No, you did not read that wrong. Wyoming is doing the complete opposite of California.
President Joe Biden must be extremely annoyed with Wyoming after its senators tabled a proposed bill to phase out new electric vehicle sales by 2035. The joint resolution was sponsored by Senators Jim Anderson, Brian Boner, Ed Cooper, and Dan Dockstader, as well as Representatives Donald Burkhart and Bill Henderson. President Biden has been pushing for 50% EV sales since he started his term, and now an entire state has come out to disagree in public.
These senators and representatives will undoubtedly be hailed as heroes by Americans who are vehemently against electrification, and not without reason, it has to be said.
The bill mentions several reasons Wyoming wants to phase out EV sales at a time when California, New York, and Oregon want to do the opposite and ban pure combustion vehicles by 2035. It's also a bit of a publicity stunt, as fewer than 500 EVs are registered in Wyoming.
Still, the senators and representatives provide several good reasons why the state wants to phase out EV sales.
According to the bill, oil and gas production has long been one of Wyoming's varied industries. These industries create jobs, which obviously then contribute to the state's revenue. "Since its invention, the gas-powered vehicle has enabled the state's industries and businesses to engage in commerce and transport goods and resources more efficiently throughout the country," the bill states.
The senators also state that the rapid increase of electric vehicle sales at the expense of gas-powered vehicles will have a negative impact on thousands of families, which, in turn, will have a detrimental effect on Wyoming.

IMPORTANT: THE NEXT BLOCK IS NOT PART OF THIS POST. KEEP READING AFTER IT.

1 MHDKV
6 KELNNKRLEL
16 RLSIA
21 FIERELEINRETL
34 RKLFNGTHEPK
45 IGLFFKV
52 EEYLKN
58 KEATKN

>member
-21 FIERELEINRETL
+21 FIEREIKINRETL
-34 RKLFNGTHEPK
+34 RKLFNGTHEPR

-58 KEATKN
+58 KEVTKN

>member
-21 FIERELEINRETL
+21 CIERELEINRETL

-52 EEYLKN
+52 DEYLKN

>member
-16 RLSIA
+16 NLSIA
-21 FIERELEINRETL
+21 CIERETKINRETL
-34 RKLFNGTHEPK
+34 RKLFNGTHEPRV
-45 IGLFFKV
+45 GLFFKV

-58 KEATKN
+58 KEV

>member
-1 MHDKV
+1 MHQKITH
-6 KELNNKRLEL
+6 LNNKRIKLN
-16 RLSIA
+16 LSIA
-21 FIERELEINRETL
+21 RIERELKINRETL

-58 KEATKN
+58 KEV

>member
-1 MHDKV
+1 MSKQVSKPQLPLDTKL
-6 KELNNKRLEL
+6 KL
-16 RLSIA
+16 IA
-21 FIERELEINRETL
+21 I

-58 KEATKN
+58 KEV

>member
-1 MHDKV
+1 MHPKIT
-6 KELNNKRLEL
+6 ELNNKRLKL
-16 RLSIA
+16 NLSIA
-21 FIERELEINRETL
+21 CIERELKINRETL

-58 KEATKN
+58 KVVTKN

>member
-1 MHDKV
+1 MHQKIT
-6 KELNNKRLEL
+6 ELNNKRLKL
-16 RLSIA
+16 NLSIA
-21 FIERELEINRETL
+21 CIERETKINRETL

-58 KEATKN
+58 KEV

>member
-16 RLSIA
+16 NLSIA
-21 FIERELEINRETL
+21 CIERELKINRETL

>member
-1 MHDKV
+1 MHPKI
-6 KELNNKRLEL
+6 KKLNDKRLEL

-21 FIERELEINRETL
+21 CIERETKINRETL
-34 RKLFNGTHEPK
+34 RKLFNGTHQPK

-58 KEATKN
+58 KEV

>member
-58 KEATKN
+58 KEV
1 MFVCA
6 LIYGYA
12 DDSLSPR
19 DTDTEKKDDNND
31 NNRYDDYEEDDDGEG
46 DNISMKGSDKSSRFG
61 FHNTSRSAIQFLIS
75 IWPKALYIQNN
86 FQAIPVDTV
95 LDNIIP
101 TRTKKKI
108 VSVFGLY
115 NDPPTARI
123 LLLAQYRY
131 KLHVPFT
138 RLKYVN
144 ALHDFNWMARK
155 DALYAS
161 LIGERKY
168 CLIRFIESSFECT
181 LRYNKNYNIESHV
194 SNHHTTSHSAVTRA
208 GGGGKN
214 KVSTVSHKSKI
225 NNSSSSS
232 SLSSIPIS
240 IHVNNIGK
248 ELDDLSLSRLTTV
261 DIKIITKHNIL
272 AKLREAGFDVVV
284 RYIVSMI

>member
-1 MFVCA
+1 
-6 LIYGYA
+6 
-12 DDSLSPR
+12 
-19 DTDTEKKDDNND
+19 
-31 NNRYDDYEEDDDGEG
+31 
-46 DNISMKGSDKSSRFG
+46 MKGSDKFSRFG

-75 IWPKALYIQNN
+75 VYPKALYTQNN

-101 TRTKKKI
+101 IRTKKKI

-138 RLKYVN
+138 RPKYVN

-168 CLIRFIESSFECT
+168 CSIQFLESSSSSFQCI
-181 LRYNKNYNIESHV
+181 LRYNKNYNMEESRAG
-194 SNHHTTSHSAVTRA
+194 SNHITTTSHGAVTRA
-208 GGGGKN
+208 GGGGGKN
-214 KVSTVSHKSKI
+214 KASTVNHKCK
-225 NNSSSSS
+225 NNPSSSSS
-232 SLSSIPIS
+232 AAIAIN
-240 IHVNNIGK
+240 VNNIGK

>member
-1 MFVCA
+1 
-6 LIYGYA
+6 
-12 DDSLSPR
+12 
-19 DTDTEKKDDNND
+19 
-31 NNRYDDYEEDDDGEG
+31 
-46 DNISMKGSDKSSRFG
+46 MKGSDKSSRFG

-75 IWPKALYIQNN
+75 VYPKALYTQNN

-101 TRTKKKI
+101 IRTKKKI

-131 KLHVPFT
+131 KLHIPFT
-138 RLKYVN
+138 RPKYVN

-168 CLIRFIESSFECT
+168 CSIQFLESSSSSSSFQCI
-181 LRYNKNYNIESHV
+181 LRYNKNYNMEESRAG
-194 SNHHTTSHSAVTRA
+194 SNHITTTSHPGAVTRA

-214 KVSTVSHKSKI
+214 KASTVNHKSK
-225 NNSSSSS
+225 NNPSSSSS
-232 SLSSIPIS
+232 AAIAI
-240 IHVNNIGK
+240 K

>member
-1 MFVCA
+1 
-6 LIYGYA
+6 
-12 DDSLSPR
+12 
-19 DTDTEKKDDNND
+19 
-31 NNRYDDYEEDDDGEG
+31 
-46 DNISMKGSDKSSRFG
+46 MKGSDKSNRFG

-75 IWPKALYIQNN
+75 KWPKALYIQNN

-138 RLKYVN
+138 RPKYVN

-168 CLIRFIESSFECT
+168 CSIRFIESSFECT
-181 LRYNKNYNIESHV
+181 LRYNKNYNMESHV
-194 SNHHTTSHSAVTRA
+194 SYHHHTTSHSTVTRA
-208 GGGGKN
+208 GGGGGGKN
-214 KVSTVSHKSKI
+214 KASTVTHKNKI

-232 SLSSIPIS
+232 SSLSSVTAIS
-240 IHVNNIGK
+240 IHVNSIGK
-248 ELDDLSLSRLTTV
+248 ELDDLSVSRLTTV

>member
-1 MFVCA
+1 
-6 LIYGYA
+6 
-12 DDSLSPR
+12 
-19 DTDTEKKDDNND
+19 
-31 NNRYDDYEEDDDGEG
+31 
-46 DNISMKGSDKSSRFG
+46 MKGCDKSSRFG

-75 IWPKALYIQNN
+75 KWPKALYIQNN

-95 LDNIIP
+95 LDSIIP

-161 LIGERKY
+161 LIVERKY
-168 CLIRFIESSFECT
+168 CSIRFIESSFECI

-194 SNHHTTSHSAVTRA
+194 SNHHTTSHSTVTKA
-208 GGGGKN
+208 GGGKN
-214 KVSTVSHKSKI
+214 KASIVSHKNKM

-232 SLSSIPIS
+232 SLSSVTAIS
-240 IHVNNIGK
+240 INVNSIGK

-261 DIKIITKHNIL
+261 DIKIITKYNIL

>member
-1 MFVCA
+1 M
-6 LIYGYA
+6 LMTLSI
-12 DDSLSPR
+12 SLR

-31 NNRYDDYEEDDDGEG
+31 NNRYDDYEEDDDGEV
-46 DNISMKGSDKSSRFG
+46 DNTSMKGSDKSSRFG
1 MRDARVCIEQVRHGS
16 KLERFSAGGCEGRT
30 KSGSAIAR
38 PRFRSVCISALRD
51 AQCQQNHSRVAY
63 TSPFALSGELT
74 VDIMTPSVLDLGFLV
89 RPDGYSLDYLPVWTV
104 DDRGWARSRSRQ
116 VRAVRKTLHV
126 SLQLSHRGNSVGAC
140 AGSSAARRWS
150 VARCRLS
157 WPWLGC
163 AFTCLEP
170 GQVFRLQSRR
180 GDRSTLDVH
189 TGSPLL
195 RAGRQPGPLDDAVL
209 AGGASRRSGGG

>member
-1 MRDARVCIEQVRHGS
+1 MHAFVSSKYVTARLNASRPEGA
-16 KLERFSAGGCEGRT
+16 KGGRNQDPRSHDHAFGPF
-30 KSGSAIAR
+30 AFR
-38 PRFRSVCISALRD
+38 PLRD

"Phasing out the sale of new electric vehicles in Wyoming by 2035 will ensure the stability of Wyoming's oil and gas industry and will help preserve the country's critical minerals for vital purposes," the bill states.
From there on, the bill attacks EVs directly. Wyoming has large open stretches of highway and little charging infrastructure. The state is also concerned about EV batteries further down the road. According to the bill, these batteries are not easily recyclable or disposable, so the state would have to develop the means to do so, likely at a significant cost.
The state is also concerned about whether it can provide electricity to all the vehicle charging stations it would need to go full electric. The state argues that massive amounts of power generation will be required to support these vehicles.
Wyoming will now deliver copies of this bill to the President, each member of Wyoming's congressional delegation, the President of the United States Senate, the Speaker of the United States House of Representatives, the governor of Wyoming, and the governor of California.
In the meantime, the legislature is asking industries and private citizens to limit the sale of new EVs as it works toward phasing them out by 2035. Looking at current registrations, Wyoming could likely phase out EV sales within two weeks.
The best-selling new vehicle in Wyoming is the Ford F150. It's also the best-selling used model.
There are two decent arguments to be made here. Wyoming's representatives are simply acting in the best interest of its constituents, who would be impacted by an ICE ban. As a counterargument, several states, most notably Georgia, are at the receiving end of huge billion-dollar investments due to the Inflation Reduction Act.
Still, the latter is a shambles, and the federal government is still struggling with definitions and how to best distribute tax credits. Meanwhile, Japan has stated that the IRA is illegal because it violates international trade agreements.
If nothing else, the news from Wyoming will get serious attention and likely spark a heated debate.